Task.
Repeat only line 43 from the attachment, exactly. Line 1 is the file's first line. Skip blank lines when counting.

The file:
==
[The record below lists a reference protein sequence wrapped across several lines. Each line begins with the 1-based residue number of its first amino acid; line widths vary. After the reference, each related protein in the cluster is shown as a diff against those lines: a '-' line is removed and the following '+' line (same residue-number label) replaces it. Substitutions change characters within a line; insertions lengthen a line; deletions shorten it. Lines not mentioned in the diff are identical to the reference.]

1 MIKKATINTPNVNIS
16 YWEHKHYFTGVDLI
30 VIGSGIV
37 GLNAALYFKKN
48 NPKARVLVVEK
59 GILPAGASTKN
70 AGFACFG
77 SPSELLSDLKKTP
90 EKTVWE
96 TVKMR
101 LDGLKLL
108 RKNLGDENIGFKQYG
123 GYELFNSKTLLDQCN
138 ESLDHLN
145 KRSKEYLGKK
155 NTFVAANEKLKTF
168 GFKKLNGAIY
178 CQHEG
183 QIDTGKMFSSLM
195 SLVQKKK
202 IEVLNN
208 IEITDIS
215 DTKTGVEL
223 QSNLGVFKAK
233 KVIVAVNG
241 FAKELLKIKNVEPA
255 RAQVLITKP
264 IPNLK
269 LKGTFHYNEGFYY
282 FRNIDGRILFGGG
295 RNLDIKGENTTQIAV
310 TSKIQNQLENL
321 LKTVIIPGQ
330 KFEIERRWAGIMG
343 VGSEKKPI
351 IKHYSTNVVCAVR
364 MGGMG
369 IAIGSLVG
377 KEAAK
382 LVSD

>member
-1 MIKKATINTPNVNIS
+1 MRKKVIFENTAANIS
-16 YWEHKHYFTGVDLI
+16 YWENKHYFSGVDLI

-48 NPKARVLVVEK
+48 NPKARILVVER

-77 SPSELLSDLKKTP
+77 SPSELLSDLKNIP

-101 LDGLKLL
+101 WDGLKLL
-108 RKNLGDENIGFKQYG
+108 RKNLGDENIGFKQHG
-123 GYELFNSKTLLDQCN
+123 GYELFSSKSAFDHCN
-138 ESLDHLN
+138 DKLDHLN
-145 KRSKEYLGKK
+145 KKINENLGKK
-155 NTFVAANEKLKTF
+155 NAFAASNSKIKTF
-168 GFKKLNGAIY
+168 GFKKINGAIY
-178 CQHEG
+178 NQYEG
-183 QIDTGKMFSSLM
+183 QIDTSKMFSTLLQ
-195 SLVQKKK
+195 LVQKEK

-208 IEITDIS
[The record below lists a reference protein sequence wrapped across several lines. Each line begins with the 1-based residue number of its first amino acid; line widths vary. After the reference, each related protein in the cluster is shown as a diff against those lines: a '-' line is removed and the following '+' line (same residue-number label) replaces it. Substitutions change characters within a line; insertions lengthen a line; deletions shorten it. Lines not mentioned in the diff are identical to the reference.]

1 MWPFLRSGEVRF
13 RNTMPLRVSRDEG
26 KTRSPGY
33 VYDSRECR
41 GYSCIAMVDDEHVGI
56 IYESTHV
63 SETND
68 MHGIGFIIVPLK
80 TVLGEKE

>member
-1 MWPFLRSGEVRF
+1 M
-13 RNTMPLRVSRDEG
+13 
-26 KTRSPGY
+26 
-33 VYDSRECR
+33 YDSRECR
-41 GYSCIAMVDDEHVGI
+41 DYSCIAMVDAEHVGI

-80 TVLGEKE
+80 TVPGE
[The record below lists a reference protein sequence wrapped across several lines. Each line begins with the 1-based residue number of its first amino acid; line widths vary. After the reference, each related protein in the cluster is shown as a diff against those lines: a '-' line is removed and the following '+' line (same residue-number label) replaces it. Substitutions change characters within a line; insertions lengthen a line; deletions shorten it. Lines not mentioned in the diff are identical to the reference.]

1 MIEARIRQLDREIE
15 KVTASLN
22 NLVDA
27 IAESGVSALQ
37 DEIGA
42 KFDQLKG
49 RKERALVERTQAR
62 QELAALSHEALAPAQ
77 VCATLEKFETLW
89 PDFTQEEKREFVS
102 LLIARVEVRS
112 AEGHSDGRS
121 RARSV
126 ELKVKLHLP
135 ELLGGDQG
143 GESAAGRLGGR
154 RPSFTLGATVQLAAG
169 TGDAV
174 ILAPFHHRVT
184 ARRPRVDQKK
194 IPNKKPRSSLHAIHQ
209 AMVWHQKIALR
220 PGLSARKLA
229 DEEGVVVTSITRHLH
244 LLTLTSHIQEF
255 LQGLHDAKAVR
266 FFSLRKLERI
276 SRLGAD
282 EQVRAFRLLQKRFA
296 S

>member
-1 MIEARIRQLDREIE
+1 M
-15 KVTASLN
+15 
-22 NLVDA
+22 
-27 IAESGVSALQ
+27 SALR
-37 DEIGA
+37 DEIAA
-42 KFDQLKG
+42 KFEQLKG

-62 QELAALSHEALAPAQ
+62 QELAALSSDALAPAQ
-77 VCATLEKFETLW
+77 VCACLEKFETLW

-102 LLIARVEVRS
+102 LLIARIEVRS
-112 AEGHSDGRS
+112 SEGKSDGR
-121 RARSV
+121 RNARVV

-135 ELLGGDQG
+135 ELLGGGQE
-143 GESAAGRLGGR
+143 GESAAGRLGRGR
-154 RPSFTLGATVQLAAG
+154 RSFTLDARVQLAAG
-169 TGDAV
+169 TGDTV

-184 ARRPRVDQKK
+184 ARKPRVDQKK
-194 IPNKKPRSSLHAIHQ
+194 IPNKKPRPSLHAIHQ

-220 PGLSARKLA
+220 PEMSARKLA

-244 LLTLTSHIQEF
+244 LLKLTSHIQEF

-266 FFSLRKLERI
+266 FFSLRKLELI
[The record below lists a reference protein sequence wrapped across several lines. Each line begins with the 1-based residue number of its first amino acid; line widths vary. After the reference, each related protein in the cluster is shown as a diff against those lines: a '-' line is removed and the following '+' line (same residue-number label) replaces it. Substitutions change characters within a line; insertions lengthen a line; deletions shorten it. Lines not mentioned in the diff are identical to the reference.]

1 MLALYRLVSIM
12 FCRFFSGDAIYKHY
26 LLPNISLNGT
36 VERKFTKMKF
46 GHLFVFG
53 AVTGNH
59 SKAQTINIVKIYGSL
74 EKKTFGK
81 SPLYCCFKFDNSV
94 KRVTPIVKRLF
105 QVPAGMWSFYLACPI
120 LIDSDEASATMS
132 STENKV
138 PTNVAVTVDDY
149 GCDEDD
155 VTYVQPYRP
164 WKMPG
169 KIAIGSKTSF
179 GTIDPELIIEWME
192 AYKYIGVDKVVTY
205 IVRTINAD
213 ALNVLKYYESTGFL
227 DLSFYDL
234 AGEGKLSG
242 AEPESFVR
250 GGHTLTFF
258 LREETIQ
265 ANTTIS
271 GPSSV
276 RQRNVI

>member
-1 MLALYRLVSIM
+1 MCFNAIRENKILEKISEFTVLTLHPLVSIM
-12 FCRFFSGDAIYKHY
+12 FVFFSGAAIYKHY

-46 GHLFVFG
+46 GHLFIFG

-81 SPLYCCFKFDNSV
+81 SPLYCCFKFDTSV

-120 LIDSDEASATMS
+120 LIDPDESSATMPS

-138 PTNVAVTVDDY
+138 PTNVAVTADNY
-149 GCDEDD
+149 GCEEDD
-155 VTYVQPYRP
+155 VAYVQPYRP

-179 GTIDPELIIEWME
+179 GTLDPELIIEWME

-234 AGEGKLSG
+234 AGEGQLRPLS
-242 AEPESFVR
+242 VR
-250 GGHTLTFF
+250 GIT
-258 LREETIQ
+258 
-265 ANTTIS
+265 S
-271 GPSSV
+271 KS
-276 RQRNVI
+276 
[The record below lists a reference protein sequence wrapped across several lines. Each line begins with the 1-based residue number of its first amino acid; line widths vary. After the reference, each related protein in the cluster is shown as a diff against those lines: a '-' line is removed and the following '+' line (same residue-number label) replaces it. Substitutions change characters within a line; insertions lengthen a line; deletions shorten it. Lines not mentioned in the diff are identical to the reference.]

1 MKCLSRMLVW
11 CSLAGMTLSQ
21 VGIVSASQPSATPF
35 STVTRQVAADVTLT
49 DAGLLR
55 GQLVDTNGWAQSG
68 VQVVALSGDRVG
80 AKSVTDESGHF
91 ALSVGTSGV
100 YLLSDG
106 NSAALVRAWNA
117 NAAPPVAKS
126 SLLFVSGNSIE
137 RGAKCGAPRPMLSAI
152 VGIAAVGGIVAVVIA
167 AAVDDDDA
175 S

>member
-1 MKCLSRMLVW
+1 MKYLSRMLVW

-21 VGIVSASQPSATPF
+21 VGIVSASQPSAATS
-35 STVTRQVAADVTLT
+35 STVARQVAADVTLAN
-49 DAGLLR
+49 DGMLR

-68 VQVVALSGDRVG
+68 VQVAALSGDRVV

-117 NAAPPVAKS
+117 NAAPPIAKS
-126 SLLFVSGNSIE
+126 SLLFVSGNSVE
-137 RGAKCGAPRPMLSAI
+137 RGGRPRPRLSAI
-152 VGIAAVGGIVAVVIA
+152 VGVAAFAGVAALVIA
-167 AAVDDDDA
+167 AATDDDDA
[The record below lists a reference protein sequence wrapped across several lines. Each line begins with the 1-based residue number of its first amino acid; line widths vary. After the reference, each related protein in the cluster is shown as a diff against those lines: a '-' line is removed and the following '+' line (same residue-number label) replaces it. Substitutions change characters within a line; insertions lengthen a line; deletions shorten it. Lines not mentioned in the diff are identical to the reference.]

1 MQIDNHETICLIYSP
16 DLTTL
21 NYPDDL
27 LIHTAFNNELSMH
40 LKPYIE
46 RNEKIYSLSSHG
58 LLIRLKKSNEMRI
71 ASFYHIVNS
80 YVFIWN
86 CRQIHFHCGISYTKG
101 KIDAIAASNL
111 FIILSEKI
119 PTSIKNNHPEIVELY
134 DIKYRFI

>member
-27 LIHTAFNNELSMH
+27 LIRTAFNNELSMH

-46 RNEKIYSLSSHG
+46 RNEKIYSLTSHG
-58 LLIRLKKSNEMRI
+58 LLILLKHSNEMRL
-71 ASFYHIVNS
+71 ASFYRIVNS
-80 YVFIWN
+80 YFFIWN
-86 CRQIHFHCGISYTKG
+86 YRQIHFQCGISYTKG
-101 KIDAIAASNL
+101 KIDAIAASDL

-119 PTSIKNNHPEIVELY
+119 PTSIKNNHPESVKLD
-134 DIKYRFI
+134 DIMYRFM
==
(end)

-1 MIKKATINTPNVNIS